A conflict is emerging in Washington between Senate Minority Leader Mitch McConnell and Sen. Rick Scott, who has reaffirmed an aggressively conservative 11-point agenda for Republicans to run on in November.
The “civil war” played out in publicly at a party press conference on March 1, as McConnell rebuked Scott for a proposal he said would raise taxes on millions of Americans. Scott’s idea is to make all Americans pay at least a token amount of taxes, instead of many taxpayers actually getting money from the government, to make sure all Americans have “skin in the game.”
Scott actually walked away from microphones set up outside the Senate chamber for McConnell’s rebuttal of his ideas. McConnell talked like an establishment Democrat, scoffing at Scott’s plans.
Other planks in the former Florida governor’s plan include children saying the Pledge of Allegiance; elimination of questions about people’s race and demographics on government forms; no more government policies based on race; stripping universities of their tax exempt status and ending their eligibility for federal aid if their application processes depend on skin color; questions about gender identity or sexual orientation; a 25 percent cut of the federal workforce; a ban on raising the debt ceiling unless war is declared; and other vows.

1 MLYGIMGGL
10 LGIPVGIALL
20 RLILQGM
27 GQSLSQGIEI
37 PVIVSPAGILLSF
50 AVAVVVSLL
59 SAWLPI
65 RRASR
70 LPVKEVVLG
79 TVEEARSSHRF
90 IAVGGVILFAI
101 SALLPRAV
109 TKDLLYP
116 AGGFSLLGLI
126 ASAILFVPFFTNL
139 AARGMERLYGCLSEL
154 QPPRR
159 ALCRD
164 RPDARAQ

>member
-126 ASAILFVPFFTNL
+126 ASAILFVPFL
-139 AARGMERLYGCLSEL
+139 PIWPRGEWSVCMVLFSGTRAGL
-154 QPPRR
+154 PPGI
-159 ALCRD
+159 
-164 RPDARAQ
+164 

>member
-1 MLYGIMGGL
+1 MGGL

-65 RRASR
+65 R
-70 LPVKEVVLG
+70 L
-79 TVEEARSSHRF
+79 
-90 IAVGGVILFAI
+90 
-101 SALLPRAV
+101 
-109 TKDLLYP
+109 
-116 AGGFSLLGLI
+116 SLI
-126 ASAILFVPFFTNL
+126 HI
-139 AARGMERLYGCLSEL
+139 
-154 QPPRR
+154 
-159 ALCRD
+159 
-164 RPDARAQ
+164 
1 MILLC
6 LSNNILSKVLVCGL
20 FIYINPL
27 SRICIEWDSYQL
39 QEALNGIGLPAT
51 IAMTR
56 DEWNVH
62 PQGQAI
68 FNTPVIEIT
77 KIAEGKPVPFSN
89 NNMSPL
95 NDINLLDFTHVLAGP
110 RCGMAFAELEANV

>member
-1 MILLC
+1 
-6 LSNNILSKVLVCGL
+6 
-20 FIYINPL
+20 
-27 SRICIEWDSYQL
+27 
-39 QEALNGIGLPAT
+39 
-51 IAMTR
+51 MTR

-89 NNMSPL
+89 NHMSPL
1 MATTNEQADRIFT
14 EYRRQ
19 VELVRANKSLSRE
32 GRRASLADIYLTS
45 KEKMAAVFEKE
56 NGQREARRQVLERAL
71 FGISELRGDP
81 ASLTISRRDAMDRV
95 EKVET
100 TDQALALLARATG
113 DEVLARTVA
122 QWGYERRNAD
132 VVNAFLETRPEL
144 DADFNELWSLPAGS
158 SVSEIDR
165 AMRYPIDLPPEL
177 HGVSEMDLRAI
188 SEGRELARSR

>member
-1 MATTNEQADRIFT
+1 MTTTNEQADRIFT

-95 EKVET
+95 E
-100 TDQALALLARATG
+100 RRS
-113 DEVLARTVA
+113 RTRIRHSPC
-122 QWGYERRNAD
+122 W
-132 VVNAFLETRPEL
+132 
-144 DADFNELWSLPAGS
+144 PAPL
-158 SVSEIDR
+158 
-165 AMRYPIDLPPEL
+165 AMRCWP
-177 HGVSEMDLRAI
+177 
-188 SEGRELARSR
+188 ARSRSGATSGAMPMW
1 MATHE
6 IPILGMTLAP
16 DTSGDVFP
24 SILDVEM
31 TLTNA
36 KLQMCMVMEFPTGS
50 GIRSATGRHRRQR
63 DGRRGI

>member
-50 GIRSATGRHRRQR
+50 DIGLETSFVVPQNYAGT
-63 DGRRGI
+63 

“If we have no bigger plan than to be a speed bump on the road to socialism, we don’t deserve to govern,” Scott wrote in a Wall Street Journal op-ed only days later. “So, I went out and made a statement that got me in trouble. I said that all Americans need to have some skin in the game. Even if it is just a few bucks, everyone needs to know what it is like to pay some taxes. It hit a nerve.
“There will be many more attacks on me and this plan from careerists in Washington, who personally profit while ruining this country. Bring it on. The American people are fed up, and they will show that at the ballot box this November,” Scott went on in his defiant op-ed.
“I’ve been told there are unwritten rules in Washington about what you can and cannot say. You can’t tell the public that Social Security and Medicare are going bankrupt. You can’t talk about term limits, because, while voters want them, nobody in Washington does. You can’t talk about balancing the budget or shrinking the debt,” Scott wrote.